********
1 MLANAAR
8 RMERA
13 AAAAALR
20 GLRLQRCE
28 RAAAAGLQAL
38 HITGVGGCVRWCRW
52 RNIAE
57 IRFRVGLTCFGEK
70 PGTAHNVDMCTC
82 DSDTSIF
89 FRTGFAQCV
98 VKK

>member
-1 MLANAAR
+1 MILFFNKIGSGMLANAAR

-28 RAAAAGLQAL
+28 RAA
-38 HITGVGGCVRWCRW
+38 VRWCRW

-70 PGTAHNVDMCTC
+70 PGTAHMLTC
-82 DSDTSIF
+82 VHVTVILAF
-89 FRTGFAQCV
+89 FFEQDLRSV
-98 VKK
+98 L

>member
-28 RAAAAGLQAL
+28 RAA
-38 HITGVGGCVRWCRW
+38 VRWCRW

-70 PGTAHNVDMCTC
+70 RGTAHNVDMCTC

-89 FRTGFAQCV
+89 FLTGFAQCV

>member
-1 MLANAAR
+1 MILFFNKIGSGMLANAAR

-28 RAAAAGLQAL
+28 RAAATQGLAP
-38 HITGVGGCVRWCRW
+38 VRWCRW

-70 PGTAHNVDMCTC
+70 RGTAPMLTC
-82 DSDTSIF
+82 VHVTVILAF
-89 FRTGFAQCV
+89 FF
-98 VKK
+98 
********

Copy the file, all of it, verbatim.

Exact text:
1 MLANAAR
8 RMERA
13 AAAAALR
20 GLRLQRCE
28 RAAAAGLQAL
38 HITGVGGCVRWCRW
52 RNIAE
57 IRFRVGLTCFGEK
70 PGTAHNVDMCTC
82 DSDTSIF
89 FRTGFAQCV
98 VKK

>member
-1 MLANAAR
+1 MILFFNKIGSGMLANAAR

-28 RAAAAGLQAL
+28 RAA
-38 HITGVGGCVRWCRW
+38 VRWCRW

-70 PGTAHNVDMCTC
+70 PGTAHMLTC
-82 DSDTSIF
+82 VHVTVILAF
-89 FRTGFAQCV
+89 FFEQDLRSV
-98 VKK
+98 L

>member
-28 RAAAAGLQAL
+28 RAA
-38 HITGVGGCVRWCRW
+38 VRWCRW

-70 PGTAHNVDMCTC
+70 RGTAHNVDMCTC

-89 FRTGFAQCV
+89 FLTGFAQCV

>member
-1 MLANAAR
+1 MILFFNKIGSGMLANAAR

-28 RAAAAGLQAL
+28 RAAATQGLAP
-38 HITGVGGCVRWCRW
+38 VRWCRW

-70 PGTAHNVDMCTC
+70 RGTAPMLTC
-82 DSDTSIF
+82 VHVTVILAF
-89 FRTGFAQCV
+89 FF
-98 VKK
+98 